## Genetic Drift

The Hardy-Weinberg law assumes random mating in an infinitely large population; only when population size is infinite will the gametes carry genes that perfectly represent the parental gene pool. But no real population is infinitely large, and when population size is limited, the gametes that unite to form individuals of the next generation carry a sample of alleles present in the parental gene pool. Just by chance, the composition of this sample may deviate from that of the parental gene pool, and this deviation may cause allelic frequencies to change. The smaller the gametic sample, the greater the chance that its composition will deviate from that of the entire gene pool.

The role of chance in altering allelic frequencies is analogous to flipping a coin. Each time we flip a coin, we have a 50% chance of getting a head and a 50% chance of getting a

Population A

Population B

Population A

Population B

Frequency of a after migration | |||

q'A |
= qB^BA + qCmCA + qA^- |
mBA - |
mCA) |

qB |
= qAmAB + qCmCB + qB(i- |
mAB - |
mCB) |

qC |
= qA^AC + qB^BC + qCO- |
mAC - |
mBC) |

23.11 Model of multidirectional migration among three populations, A, B, and C, with initial frequency of allele a equal to qA, qB, and qC, respectively. The proportion of a population made up of migrants from other populations is designated by m, where the subscripts represent the source and recipient populations. For example, mAC represents the proportion of population C that consists of individuals that moved from A to C. The allelic frequencies in populations A, B, and C after migration are represented by q'A q'%, and q'C.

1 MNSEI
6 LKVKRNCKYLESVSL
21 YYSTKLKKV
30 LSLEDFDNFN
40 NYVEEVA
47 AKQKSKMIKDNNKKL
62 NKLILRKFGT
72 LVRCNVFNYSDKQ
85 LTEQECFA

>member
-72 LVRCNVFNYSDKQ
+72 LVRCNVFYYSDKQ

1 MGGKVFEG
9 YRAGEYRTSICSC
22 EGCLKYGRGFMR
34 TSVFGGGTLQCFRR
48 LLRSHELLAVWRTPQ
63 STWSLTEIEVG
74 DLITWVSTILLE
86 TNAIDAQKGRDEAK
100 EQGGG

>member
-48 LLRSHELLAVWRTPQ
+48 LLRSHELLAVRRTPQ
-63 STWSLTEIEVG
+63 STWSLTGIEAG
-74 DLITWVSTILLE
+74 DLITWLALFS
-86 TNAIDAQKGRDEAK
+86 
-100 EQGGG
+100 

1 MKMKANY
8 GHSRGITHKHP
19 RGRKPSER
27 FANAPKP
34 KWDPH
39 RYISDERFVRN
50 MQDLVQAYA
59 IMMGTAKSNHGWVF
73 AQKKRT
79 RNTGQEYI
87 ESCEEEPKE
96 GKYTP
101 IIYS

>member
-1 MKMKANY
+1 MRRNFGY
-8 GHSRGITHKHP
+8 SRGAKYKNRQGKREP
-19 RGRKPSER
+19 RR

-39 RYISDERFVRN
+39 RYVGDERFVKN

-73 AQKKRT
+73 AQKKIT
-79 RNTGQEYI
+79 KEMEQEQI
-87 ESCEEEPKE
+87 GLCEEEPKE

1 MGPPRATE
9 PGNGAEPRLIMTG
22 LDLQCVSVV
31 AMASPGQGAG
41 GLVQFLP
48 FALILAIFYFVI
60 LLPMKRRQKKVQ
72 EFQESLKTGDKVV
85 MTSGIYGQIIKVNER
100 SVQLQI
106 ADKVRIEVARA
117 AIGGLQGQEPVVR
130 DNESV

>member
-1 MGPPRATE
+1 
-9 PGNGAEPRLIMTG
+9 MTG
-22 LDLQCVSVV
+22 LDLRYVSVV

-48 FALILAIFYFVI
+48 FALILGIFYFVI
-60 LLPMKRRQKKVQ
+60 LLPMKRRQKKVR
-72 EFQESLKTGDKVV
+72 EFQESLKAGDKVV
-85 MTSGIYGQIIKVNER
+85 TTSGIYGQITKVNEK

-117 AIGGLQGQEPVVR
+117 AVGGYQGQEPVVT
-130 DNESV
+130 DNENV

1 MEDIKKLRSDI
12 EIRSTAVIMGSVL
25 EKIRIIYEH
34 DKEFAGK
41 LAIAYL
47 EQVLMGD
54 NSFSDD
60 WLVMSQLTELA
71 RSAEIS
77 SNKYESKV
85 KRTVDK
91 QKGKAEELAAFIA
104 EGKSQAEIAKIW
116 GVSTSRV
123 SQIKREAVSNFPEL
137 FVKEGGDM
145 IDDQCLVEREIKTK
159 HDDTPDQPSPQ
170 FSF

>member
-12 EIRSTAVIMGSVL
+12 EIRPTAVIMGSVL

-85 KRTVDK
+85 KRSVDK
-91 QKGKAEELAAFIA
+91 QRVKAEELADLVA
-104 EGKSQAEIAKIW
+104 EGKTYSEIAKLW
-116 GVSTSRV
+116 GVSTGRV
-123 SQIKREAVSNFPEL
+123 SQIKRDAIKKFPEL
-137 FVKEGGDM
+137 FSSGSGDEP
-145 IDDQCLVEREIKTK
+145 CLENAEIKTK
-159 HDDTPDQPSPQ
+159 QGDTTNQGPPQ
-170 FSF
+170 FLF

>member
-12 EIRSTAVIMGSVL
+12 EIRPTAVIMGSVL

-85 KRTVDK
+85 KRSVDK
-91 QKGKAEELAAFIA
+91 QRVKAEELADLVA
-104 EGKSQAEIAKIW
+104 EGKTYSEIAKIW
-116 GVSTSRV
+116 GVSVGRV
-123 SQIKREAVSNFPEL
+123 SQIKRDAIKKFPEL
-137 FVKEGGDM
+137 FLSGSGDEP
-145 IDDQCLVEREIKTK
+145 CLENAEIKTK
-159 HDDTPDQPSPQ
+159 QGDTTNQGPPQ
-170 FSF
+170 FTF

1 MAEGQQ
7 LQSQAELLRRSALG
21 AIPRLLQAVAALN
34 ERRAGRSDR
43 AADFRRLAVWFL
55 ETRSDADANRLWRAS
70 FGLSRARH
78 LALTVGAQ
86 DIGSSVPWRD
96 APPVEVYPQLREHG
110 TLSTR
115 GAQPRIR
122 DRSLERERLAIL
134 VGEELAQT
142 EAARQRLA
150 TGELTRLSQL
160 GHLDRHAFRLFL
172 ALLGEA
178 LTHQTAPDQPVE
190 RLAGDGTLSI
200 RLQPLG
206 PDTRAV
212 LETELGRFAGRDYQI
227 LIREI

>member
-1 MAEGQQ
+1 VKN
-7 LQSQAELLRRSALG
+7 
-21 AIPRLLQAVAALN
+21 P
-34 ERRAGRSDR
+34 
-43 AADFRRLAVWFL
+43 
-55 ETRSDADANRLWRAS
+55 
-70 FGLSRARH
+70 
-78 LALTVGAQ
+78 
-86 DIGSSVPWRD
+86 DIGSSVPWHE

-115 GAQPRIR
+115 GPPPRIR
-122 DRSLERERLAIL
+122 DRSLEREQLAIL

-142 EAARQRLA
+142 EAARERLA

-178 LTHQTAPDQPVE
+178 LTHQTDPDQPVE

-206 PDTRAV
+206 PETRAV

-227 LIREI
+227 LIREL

tail. If we flip a coin 1000 times, the observed ratio of heads to tails will be very close to the expected 50:50 ratio. If, however, we flip a coin only 10 times, there is a good chance that we will obtain not exactly 5 heads and 5 tails, but rather maybe 7 heads and 3 tails or 8 tails and 2 heads. This kind of deviation from an expected ratio due to limited sample size is referred to as sampling error.

Sampling error occurs when gametes unite to produce progeny. Many organisms produce a large number of gametes but, when population size is small, a limited number of gametes unite to produce the individuals of the next generation. Chance influences which alleles are present in this limited sample and, in this way, sampling error may lead to changes in allelic frequency, which is called genetic drift. Because the deviations from the expected ratios are random, the direction of change is unpredictable. We can nevertheless predict the magnitude of the changes.

The magnitude of genetic drift The amount of sampling error resulting from genetic drift can be estimated from the variance in allelic frequency. Variance is a statistical measure that describes the degree of variability in a trait (see p. 000 in

Chapter 22). Suppose that we observe a large number of separate populations, each with N individuals and allelic frequencies of p and q. After one generation of random mating, genetic drift expressed in terms of the variance in allelic frequency among the populations (sp2) will be:

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